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Poster: Monte B Cowboy Date: Jan 17, 2013 7:55am
Forum: texts Subject: Re: Aaron Swartz r.i.p.

r.i.p. Aaron Swartz (1986 - 2013). He committed suicide by hanging himself last week. This is a tragic loss for planet Earth and a huge step backward for all of us and The Archive regarding Universal access to all knowledge. I apologize for not posting about this until now.
One year ago today, on Jan 17, 2012, Jeff Kaplan announced on The Archive, 12 Hours Dark: Internet Archive vs. Censorship

The Internet Archive believes that it is critical to protest and raise awareness of pending legislation in the United States: House Bill 3261, The Stop Online Piracy Act (SOPA) and S.968, the PROTECT IP Act (PIPA). is going dark from 6:00 am – 6:00 pm PDT on Wednesday January 18 (14:00 – 02:00 GMT) to drive a message to Washington. We need your help to do this.

Legislation such as this directly affects libraries (pdf) such as the Internet Archive, which collects, preserves, and offers access to cultural materials. Furthermore, these laws can negatively affect the ecosystem of web publishing that led to the emergence of the Internet Archive.

These bills would encourage the development of blacklists to censor sites with little recourse or due process. The Internet Archive is already blacklisted in China—let’s prevent the United States from establishing its own blacklist system.

For United States residents, please take action.

For non-US residents: Sorry for dragging you into this, and if you are willing, sign a petition to the State Department to express your concern.

–Internet Archive


Aaron Swartz is the founder of Demand Progress, which launched the campaign against the Internet censorship bills (SOPA/PIPA) and now has over a million members.

excerpts reported by John Schwartz, published on Jan 12, 2013

Aaron Swartz, a wizardly programmer who as a teenager helped develop code that delivered ever-changing Web content to users and who later became a steadfast crusader to make that information freely available, was found dead on Friday, Jan 11 in his New York apartment.

At 14, Mr. Swartz helped create RSS, the nearly ubiquitous tool that allows users to subscribe to online information. He later became an Internet folk hero, pushing to make many Web files free and open to the public. But in July 2011, he was indicted on federal charges of gaining illegal access to JSTOR, a subscription-only service for distributing scientific and literary journals, and downloading 4.8 million articles and documents, nearly the entire library.

Charges in the case, including wire fraud and computer fraud, were pending at the time of Mr. Swartz’s death, carrying potential penalties of up to 35 years in prison and $1 million in fines.

Aaron Swartz’s Partner, Expert Witness Say Prosecutors Unfairly Targeted Dead Activist

Outrage is growing over the U.S. Justice Department’s prosecution of the 26-year-old who committed suicide last week just weeks before he was to go on trial. Pioneering computer programmer and cyber activist Aaron Swartz was facing up to 35 years in prison and a $1 million fine if convicted for using computers at the Massachusetts Institute of Technology to download millions of academic articles provided by the nonprofit research service JSTOR. As the chief prosecutor Carmen Ortiz defends her actions, we speak to Swartz’s partner, Taren Stinebrickner-Kauffman, and computer security consultant Alex Stamos, who would have been the chief expert witness at Swartz’s trial. We invited representatives from the U.S. Attorneys office and MIT to join us, but they declined.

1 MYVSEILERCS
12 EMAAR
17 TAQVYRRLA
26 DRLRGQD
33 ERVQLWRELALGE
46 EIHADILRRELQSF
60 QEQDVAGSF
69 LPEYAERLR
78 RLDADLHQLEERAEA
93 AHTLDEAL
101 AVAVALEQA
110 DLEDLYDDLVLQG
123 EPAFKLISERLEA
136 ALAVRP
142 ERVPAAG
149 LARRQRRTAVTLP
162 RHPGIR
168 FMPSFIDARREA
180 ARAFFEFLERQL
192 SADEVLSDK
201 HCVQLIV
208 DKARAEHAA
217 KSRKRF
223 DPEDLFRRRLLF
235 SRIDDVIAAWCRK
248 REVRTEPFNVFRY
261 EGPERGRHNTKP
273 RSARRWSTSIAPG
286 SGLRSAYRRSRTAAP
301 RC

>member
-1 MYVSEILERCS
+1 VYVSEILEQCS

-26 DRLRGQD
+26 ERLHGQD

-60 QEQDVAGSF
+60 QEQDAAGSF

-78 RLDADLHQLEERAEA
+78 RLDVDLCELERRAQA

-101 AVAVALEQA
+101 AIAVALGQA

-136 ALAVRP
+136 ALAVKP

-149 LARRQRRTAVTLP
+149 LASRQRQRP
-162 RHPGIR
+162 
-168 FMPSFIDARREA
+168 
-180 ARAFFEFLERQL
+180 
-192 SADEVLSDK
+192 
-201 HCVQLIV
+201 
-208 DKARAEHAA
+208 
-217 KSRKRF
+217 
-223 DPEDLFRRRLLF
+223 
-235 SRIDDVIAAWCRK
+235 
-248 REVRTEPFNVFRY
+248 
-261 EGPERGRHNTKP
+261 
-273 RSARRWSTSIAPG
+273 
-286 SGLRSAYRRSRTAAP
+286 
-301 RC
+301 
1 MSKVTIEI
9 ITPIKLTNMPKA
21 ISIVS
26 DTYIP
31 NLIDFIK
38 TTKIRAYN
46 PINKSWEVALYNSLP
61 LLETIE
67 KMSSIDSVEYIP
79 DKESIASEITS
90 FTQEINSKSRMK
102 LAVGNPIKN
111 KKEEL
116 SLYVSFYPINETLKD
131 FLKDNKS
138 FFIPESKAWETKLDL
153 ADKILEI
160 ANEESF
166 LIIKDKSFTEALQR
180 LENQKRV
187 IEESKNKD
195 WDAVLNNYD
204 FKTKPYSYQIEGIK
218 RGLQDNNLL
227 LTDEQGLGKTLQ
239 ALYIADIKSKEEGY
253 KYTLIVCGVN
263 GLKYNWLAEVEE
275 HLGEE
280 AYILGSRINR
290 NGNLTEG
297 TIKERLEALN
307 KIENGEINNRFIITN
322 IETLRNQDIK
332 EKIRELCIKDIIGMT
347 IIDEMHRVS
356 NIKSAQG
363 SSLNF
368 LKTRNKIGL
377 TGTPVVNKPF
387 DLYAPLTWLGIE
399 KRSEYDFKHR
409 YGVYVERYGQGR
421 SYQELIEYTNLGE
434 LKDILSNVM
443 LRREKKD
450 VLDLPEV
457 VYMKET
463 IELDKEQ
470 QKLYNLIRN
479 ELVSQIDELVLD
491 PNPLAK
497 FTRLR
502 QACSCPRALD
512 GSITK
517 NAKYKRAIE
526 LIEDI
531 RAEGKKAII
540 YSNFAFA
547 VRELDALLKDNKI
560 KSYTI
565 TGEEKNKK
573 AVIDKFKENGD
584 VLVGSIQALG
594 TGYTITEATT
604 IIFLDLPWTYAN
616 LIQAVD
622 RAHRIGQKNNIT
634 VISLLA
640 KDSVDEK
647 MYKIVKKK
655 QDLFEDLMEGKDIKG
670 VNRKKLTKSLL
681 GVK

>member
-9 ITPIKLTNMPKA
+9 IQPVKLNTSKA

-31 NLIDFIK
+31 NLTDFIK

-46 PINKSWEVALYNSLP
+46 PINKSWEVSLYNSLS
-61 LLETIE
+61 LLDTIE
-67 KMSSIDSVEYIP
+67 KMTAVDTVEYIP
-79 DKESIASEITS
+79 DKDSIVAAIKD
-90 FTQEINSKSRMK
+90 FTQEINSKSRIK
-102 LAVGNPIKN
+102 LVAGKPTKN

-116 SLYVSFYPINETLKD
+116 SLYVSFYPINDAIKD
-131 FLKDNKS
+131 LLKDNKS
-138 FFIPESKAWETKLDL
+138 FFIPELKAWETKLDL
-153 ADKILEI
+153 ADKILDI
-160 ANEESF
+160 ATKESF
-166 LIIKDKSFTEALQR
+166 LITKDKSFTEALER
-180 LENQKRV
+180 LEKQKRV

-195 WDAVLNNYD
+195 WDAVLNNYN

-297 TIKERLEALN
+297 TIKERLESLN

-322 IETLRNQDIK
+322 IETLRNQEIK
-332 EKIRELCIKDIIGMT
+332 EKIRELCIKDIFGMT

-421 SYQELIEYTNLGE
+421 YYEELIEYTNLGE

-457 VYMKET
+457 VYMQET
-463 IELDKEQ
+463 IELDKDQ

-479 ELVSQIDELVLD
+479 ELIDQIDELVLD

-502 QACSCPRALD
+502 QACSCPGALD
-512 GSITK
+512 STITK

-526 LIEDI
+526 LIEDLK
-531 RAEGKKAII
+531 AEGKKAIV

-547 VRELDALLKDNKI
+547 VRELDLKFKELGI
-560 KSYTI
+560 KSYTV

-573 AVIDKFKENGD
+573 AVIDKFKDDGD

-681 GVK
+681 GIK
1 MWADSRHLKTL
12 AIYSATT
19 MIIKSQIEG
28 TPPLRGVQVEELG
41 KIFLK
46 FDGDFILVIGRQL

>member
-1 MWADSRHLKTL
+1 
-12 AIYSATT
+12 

Aaron Swartz death by government Googled for you

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Poster: Monte B Cowboy Date: Jan 17, 2013 10:19am
Forum: texts Subject: Re: Aaron Swartz r.i.p. - demand justice




We are deeply saddened by the passing of Demand Progress’s Aaron Swartz. Friends and family have issued a statement and created a memorial page, here.

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Poster: Jeff Kaplan Date: Jan 17, 2013 11:16am
Forum: texts Subject: Re: Aaron Swartz r.i.p.

aaron worked at the Internet Archive for a time. there is going to be a memorial for him here next week:

that's a photo i shot of him when he was visiting for our Books in Browsers 2011 conference. a huge loss and real tragedy.

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Poster: Monte B Cowboy Date: Feb 16, 2013 6:44am
Forum: texts Subject: Re: Aaron Swartz r.i.p.

News from the Internet Archive - No. 7, 15 February 2013:

excerpts from Brewster's Report

Working at the Internet Archive, Aaron Swartz was the architect and first coder of, a site to open the world of books to the Internet generation. As a user of the site, he helped put public domain books that had been locked up on the site.

As a volunteer, he helped make the RECAP system to offer free public access to public domain government court documents. He took the bold step of seeding this system by going to a public library to download the public domain and then uploaded the documents to the Internet Archive—this got him in trouble with the FBI. Now many millions of public domain documents have been used by over six million people for free, including researchers that could never have afforded the high fees to gain access.

Aaron was steadfast in his dedication to building a better and open world. Selfless. Willing to cause change. He is among the best spirits of the Internet generation. I am crushed by his loss, but will continue to be enlightened by his work and dedication.

The Archive held a moving memorial service for Aaron at the Archive on January 24; he’ll be missed.

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Poster: micah6vs8 Date: Feb 16, 2013 7:07am
Forum: texts Subject: Re: Aaron Swartz r.i.p.

I was just so sadly informed. RIP Aaron.